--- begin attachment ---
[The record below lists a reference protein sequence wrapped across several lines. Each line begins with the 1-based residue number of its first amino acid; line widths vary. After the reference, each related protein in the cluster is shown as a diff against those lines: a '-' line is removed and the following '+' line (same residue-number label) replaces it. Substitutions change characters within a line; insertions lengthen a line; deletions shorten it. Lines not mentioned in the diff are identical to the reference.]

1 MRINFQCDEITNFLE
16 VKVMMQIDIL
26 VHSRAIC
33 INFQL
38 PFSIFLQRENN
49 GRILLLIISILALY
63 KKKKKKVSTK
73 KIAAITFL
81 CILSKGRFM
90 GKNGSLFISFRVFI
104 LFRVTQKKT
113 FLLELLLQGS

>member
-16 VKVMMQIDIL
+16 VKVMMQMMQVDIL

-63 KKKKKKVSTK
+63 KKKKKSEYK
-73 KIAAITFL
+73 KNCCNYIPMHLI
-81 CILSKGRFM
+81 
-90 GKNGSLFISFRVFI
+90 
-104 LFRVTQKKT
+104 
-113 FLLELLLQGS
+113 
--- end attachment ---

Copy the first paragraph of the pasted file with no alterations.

[The record below lists a reference protein sequence wrapped across several lines. Each line begins with the 1-based residue number of its first amino acid; line widths vary. After the reference, each related protein in the cluster is shown as a diff against those lines: a '-' line is removed and the following '+' line (same residue-number label) replaces it. Substitutions change characters within a line; insertions lengthen a line; deletions shorten it. Lines not mentioned in the diff are identical to the reference.]